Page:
"Shiv, what would you do, if you were a bird, four-year-old, son," asked my mother- four old son. She prompted, you will fly, right. He said, "no". I was not sure why he said no, I mean I always believed that I will be flying if I were a bird! I remember a hindi song which said ‘Pankh hote to ud jate re' (it means I would be flying, if I would have got wings) so why my son doesn't agree, I wondered. He continued, No it depends on. on If I were a bird like an ostrich, I won't be flying but if I were a bird like an eagle, I will be flying high in the sky. I was speechless, really it never came to my mind that I can be a bird but might not be able to fly!
This incident made me realize that the way we frame our question really makes a lot of difference in thinking of a child. If my mother-in-law would have asked question like do you think a bird can fly, he would have simply replied yes or no. It would not have let him develop high order thinking. Questions that can be answered "yes" or "no" are closed-ended questions. They don't generate discussion and they rarely give any insight.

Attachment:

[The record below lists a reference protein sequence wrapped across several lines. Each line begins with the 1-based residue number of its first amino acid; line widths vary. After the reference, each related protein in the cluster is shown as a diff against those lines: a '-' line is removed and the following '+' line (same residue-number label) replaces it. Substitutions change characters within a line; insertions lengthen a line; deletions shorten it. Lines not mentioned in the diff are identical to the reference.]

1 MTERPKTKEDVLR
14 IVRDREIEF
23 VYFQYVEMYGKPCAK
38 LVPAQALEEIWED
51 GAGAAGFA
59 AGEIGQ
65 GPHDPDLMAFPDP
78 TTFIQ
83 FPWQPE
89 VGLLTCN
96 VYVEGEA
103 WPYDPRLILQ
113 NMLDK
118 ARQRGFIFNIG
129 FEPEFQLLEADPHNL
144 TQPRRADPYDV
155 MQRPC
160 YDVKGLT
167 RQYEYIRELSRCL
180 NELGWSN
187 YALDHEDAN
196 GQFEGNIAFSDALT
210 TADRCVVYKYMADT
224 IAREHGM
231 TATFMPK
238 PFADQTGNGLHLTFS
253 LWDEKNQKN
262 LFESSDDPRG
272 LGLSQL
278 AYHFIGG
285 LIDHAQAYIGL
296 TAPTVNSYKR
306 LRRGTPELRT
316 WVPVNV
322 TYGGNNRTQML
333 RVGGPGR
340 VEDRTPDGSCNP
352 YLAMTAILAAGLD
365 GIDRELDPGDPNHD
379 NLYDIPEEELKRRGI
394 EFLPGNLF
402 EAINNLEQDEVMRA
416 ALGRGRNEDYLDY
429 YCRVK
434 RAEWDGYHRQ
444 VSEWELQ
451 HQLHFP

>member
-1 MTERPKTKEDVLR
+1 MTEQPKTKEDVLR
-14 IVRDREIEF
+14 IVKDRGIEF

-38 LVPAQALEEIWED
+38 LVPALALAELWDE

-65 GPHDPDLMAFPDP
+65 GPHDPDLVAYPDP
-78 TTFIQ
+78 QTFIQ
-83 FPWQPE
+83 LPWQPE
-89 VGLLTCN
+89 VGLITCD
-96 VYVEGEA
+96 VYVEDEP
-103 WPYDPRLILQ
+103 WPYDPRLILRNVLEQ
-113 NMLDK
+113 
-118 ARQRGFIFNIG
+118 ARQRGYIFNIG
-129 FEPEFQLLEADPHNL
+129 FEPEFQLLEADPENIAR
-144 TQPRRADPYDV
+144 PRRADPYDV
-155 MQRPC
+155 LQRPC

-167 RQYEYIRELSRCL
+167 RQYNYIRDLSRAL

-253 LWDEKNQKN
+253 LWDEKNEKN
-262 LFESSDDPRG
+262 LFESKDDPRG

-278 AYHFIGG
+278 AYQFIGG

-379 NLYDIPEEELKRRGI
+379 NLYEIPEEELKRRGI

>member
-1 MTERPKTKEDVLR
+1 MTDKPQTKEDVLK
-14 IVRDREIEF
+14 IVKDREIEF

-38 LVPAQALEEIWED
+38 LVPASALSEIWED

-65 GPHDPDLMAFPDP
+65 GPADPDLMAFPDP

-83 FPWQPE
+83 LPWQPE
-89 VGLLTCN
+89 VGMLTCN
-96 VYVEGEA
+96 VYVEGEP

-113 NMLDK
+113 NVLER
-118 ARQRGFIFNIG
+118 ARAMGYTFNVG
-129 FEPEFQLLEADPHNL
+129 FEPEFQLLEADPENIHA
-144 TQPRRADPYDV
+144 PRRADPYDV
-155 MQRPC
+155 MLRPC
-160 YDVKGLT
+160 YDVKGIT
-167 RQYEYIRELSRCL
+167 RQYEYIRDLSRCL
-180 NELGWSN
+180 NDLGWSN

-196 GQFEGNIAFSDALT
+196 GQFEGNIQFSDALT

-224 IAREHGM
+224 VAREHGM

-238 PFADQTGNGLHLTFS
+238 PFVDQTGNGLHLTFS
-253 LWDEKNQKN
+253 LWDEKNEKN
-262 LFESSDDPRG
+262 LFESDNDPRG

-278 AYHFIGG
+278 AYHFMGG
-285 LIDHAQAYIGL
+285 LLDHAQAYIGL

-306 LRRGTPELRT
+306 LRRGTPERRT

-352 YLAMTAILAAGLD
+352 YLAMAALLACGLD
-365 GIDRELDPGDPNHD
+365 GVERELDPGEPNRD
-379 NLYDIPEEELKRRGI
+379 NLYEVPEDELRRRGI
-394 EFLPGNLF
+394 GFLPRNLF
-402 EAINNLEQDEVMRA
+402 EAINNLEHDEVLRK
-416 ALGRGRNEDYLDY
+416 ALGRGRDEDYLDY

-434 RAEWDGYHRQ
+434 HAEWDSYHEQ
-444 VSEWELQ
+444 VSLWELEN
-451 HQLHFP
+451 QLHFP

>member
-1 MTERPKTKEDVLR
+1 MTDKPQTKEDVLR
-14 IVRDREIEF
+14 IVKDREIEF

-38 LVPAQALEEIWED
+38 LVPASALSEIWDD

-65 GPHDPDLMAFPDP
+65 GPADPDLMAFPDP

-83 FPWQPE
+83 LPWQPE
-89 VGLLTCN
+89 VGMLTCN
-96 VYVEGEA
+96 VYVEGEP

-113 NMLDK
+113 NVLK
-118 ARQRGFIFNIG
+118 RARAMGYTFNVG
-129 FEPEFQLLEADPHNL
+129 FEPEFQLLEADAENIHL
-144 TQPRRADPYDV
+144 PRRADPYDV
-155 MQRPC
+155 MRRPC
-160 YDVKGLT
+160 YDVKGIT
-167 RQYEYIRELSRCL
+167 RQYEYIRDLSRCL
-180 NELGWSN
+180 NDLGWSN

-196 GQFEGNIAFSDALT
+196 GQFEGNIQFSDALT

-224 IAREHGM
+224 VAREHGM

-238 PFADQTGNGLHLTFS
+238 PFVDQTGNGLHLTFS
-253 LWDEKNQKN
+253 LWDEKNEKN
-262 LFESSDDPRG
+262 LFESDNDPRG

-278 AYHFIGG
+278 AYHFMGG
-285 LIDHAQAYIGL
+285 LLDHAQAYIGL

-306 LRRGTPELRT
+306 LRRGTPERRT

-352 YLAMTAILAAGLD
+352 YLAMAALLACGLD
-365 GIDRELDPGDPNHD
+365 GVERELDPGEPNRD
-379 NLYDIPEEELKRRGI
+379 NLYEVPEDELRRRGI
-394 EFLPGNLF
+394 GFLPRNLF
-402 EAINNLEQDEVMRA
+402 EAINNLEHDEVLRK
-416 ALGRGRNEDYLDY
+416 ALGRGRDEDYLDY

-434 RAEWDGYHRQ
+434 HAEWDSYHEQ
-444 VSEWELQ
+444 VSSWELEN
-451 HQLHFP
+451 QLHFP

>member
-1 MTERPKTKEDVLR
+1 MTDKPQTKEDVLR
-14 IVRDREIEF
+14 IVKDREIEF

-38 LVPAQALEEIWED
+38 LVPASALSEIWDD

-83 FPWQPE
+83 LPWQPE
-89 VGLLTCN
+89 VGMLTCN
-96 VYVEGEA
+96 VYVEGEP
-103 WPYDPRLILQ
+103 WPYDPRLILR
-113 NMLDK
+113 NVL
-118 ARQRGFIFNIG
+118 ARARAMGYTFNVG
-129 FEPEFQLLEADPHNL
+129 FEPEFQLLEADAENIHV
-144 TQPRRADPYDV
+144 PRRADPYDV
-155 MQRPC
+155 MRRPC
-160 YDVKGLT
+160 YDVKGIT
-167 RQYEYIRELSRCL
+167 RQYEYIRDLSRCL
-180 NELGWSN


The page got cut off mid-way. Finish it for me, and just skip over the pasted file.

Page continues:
Asking an open ended question that has no right or wrong answer gives scope to child to think freely. Good questions encourage children to think outside the box and solve problems creatively. Here are a few questions that you can try with your young one:
- What would you do if you could be invisible?
- What do you think would be most exciting about living underwater?"
- How would the world be different if animals could talk?
- What will happen if fish can walk on the road?
So next time when you ask a question, try rephrasing the way you ask it. For example, instead of asking what colour is this ask what does this colour make you think of. When I asked my son what does red colour makes him think of, he said, "bull". What was your kid's response? Share with us.